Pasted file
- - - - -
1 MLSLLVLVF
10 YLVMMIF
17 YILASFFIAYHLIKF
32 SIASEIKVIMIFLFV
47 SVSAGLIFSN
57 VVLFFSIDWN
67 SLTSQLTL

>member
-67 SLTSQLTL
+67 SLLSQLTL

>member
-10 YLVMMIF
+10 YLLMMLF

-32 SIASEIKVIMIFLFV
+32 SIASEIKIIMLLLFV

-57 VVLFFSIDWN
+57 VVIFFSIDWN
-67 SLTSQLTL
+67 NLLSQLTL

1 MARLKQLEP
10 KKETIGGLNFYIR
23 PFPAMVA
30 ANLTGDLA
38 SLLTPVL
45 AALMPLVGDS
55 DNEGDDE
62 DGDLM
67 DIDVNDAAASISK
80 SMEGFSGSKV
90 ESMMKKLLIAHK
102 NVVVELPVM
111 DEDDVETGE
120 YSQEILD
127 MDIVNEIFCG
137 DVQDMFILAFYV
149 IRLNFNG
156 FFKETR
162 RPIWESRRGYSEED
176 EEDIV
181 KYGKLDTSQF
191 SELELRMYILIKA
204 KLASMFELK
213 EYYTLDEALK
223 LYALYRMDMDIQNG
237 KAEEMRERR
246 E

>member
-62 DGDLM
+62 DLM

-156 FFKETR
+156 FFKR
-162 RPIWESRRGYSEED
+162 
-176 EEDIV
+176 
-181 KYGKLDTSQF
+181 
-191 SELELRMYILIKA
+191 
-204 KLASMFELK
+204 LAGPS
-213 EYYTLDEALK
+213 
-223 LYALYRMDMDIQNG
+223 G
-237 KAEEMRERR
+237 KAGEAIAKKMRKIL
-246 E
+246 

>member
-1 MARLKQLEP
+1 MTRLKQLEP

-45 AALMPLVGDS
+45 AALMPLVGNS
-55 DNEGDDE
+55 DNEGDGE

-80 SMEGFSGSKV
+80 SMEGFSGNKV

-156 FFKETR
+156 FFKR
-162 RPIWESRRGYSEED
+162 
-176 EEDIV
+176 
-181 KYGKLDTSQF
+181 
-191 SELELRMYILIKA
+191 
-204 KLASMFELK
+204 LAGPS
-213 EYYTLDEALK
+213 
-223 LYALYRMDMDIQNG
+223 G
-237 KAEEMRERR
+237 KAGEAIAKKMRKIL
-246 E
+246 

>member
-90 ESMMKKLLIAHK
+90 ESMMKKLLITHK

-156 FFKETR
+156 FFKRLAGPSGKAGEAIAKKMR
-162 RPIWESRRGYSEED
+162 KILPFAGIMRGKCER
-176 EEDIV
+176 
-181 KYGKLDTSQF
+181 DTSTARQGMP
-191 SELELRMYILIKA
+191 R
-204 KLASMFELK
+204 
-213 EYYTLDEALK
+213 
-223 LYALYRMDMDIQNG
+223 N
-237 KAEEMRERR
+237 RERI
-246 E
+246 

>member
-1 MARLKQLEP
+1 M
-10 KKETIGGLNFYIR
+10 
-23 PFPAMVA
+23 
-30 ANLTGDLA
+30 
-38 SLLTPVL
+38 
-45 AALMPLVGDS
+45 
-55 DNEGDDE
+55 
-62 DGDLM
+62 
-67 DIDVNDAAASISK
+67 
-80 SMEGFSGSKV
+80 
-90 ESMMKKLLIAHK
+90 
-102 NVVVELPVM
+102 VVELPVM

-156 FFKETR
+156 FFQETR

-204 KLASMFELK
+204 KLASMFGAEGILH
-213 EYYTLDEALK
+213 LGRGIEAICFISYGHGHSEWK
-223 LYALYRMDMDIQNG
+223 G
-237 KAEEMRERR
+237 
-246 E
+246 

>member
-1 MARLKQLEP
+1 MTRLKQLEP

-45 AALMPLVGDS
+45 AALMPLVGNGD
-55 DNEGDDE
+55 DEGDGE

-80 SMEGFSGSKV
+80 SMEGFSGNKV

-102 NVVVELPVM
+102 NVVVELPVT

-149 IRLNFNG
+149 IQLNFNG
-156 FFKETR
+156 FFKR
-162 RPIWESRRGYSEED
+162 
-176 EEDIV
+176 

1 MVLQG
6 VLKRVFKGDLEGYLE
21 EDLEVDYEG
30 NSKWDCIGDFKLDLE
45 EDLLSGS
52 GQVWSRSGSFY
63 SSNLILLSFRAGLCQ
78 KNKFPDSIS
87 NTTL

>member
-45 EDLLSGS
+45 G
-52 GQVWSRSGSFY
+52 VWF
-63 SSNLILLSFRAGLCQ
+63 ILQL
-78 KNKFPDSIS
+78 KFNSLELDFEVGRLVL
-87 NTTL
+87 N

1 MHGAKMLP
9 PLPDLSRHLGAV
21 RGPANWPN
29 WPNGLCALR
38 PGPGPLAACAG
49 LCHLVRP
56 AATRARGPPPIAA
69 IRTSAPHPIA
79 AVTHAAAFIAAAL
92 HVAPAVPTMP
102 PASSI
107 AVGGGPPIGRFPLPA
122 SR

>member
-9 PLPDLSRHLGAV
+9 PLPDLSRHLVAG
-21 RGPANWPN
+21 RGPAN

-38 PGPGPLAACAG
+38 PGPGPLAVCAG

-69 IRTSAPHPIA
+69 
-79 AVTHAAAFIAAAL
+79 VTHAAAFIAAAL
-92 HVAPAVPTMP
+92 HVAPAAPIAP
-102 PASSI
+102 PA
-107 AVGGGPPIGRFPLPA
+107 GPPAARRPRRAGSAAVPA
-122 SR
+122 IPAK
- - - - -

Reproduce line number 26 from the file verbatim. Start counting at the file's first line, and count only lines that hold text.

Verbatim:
55 DNEGDDE